A few basic reminders on working within a Jupyter Notebook

Jupyter Notebook Basics

Some notes to keep handy as a reminder of the basics in using a Jupyter notebook

What is a Jupyter notebook?

According to the Web App’s main page: The Jupyter Notebook is an open-source web application that allows you to create and share documents that contain live code, equations, visualizations and explanatory text. Uses include: data cleaning and transformation, numerical simulation, statistical modeling, machine learning and much more.

In my own words: Application for creating and sharing documents that contain:

  • live code
  • equations
  • visualizations
  • explanatory text

Home page: http://jupyter.org/

Notebook tutorials

Handy write ups on specific skills or applications of Jupyter Notebooks

Notebook Users

  • students, readers, viewers, learners
    • read a digital book
    • interact with a “live” book
  • notebook developers
    • create notebooks for students, readers, …

Notebooks cells

Notebooks are composed of cells. These can be modified for myriad forms of content

  • Code cells
    • execute interactively on computer (Python, or many other languages)
    • memory across notebook (variable from one cell can be used in a later)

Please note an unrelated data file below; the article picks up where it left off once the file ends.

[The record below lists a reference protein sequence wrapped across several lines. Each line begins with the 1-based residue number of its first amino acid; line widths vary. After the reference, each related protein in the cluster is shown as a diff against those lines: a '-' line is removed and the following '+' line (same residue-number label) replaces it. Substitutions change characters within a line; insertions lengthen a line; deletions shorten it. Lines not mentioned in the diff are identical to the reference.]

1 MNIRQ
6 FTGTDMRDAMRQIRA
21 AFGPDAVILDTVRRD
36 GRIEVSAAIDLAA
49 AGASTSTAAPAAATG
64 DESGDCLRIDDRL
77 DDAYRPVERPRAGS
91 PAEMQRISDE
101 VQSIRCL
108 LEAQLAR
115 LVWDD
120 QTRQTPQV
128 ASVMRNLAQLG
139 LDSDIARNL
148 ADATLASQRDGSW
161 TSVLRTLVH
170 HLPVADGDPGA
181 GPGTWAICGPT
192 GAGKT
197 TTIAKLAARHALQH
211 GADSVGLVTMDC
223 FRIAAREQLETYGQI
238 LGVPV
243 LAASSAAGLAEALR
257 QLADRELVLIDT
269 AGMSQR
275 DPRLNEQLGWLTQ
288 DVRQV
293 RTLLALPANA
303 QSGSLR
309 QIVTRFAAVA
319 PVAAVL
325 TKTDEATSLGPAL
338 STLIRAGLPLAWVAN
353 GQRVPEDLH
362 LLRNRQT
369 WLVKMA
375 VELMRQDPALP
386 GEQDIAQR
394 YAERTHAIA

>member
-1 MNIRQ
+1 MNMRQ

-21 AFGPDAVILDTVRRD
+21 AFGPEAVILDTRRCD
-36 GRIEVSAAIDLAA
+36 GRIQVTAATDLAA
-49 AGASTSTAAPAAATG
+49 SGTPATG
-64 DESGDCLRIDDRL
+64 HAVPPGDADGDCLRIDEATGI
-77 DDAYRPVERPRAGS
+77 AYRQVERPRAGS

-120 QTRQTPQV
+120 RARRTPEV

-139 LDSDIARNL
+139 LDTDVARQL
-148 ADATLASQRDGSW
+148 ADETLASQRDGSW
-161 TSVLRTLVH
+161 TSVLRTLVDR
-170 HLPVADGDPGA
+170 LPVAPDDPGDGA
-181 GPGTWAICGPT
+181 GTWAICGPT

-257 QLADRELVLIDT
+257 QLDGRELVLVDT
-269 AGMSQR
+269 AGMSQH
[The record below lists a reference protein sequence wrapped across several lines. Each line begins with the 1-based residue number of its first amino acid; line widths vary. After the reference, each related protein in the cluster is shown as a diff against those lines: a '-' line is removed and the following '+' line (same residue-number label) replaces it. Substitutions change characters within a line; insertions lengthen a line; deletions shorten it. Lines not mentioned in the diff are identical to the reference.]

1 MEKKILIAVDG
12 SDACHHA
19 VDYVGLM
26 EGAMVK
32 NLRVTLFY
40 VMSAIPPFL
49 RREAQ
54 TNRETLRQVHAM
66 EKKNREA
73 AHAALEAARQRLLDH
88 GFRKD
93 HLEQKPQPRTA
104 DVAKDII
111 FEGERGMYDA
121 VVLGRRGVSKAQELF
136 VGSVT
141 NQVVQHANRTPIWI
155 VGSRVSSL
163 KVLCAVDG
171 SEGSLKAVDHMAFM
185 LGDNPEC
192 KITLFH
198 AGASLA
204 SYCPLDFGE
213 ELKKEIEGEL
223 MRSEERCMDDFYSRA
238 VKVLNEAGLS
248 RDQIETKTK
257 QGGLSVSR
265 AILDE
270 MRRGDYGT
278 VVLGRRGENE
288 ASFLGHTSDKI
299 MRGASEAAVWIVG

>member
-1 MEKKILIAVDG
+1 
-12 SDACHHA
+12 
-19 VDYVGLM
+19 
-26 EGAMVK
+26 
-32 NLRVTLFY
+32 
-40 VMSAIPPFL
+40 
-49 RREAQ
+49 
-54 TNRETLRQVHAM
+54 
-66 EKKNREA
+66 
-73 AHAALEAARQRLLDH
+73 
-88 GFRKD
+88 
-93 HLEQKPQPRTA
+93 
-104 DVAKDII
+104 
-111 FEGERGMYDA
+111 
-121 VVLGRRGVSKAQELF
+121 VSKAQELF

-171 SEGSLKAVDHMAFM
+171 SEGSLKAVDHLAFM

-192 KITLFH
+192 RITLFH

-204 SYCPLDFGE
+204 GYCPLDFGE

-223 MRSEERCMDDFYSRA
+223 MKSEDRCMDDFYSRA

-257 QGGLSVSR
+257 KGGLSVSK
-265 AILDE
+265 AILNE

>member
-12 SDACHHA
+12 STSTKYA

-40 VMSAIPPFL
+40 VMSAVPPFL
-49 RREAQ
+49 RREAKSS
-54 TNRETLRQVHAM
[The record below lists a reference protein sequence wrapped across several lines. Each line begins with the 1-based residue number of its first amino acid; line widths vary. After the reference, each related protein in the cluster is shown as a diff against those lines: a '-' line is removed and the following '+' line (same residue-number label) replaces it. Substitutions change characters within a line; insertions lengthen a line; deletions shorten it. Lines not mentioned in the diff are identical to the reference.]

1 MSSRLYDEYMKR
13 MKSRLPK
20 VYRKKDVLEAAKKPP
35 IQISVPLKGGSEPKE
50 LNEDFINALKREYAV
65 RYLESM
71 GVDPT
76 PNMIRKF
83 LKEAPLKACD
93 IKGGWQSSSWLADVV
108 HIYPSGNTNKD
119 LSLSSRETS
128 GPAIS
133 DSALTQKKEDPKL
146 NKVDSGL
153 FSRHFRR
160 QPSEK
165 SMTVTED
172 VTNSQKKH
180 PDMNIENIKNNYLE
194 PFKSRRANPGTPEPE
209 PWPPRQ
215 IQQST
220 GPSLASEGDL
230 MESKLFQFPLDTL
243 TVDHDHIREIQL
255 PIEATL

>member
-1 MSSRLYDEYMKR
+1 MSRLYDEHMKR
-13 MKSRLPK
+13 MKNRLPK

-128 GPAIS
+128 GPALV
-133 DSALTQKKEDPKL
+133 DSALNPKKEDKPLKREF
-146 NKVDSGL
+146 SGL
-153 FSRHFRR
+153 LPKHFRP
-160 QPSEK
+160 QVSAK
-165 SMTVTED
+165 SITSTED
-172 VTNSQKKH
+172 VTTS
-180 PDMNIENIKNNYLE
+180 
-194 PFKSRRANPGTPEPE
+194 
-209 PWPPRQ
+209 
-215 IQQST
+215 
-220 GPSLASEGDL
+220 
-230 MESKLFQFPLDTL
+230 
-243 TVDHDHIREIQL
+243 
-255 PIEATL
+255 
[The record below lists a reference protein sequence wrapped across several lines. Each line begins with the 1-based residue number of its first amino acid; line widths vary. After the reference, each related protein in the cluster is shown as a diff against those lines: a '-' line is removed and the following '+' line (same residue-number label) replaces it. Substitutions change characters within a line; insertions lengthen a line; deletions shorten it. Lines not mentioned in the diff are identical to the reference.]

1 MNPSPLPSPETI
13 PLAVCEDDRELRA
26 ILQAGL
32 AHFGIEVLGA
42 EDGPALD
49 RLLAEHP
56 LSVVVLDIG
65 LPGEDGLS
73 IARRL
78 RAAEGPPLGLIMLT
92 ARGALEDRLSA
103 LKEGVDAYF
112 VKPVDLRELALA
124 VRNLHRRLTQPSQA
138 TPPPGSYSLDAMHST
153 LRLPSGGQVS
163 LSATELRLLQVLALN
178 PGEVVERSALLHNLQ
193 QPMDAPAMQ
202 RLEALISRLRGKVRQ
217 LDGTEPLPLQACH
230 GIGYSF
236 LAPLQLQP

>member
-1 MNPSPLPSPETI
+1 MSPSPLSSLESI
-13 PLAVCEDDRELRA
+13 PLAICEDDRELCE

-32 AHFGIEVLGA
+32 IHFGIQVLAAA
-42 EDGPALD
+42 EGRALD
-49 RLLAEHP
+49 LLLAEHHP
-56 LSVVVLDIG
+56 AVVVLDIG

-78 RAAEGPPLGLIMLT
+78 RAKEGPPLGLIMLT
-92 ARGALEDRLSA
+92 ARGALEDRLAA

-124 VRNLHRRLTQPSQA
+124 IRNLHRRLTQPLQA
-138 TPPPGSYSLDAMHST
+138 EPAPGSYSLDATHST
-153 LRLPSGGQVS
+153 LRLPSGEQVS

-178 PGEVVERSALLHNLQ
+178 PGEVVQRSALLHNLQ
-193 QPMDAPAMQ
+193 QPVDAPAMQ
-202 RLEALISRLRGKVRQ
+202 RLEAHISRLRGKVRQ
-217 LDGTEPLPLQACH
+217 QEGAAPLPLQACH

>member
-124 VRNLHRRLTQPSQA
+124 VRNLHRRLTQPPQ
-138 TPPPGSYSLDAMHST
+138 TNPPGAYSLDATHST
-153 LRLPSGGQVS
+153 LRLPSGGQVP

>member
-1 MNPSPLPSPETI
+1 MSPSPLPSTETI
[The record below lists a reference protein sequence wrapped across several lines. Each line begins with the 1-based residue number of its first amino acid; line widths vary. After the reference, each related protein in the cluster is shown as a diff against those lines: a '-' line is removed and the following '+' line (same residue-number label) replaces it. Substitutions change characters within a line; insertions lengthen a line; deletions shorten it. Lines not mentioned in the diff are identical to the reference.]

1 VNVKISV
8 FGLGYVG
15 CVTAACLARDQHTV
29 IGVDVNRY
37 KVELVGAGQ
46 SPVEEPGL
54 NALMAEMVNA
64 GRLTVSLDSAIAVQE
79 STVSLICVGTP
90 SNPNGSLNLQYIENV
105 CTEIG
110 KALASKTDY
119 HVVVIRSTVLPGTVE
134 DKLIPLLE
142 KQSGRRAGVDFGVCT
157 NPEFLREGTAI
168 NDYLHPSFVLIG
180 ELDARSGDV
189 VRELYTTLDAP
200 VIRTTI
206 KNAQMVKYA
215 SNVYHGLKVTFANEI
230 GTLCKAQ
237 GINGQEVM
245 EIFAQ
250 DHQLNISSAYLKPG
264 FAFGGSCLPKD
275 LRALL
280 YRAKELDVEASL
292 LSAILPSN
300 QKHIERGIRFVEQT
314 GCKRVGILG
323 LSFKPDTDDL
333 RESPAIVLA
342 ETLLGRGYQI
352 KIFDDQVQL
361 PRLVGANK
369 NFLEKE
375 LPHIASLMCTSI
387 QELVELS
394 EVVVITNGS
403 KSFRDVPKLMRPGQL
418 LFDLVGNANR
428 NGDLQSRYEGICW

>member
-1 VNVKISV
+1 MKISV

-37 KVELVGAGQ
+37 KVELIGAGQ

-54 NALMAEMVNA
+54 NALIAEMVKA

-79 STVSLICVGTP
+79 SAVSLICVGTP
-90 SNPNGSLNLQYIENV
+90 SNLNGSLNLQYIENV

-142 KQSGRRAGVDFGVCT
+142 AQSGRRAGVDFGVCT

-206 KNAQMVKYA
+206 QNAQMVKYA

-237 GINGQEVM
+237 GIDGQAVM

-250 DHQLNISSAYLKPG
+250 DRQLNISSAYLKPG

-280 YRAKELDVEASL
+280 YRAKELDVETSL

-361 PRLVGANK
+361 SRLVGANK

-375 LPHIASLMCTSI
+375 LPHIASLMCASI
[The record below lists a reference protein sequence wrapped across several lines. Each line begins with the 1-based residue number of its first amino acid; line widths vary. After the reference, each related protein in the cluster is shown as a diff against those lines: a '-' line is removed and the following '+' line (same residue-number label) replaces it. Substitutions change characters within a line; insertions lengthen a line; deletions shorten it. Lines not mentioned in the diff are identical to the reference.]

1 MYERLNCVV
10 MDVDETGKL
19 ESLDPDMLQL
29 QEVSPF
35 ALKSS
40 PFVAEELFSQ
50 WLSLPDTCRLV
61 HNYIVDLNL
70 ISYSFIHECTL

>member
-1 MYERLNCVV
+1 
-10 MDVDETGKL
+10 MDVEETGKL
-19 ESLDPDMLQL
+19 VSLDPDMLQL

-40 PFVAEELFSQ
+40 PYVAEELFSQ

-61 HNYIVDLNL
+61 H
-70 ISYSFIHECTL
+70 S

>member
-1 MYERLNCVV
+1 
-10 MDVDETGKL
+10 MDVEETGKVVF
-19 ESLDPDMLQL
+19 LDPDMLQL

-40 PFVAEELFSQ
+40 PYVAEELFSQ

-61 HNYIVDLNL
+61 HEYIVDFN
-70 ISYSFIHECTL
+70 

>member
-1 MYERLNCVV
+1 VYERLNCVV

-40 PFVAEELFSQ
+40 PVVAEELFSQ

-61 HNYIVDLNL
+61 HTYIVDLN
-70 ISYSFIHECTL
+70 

• Markdown cells
    • documentation / “narrative” cells
      • Can be used to decorate and guide a reader through a notebook

All cells have the following basic structure:

{
  "cell_type" : "name",
  "metadata" : {},
  "source" : "single string or [list, of, strings]",
}

Markdown cells

markdown, as defined in GitHub-flavored markdown, and implemented in marked

{
  "cell_type" : "markdown",
  "metadata" : {},
  "source" : ["some *markdown*"],
}

Code cells

contain source code in the language of the document’s associated kernel, and a list of outputs associated with executing that code. They also have an execution_count, which must be an integer or null

{
  "cell_type" : "code",
  "execution_count": 1, # integer or null
  "metadata" : {
      "collapsed" : True, # whether the output of the cell is collapsed
      "autoscroll": False, # any of true, false or "auto"
  },
  "source" : ["some code"],
  "outputs": [{
      # list of output dicts (described below)
      "output_type": "stream",
      ...
  }],
}

Code cell outputs

code cell outputs correspond to messages produced as a result of executing the cell

stream output

{
  "output_type" : "stream",
  "name" : "stdout", # or stderr
  "text" : ["multiline stream text"],
}

the keys stream key was changed to name to match the stream message in nbformat: 4.0

display_data

Rich display outputs, as created by display_data messages, contain data keyed by mime-type

{
  "output_type" : "display_data",
  "data" : {
    "text/plain" : ["multiline text data"],
    "image/png": ["base64-encoded-png-data"],
    "application/json": {
      # JSON data is included as-is
      "json": "data",
    },
  },
  "metadata" : {
    "image/png": {
      "width": 640,
      "height": 480,
    },
  },
}

Following cells are “live” cells

print ("Hello Jupyter World!; You are helping me learn")
Hello Jupyter World!; You are helping me learn
(5+7)/4
3
import numpy as np
my_first_array = np.arange(11)
print (my_first_array)
[ 0  1  2  3  4  5  6  7  8  9 10]

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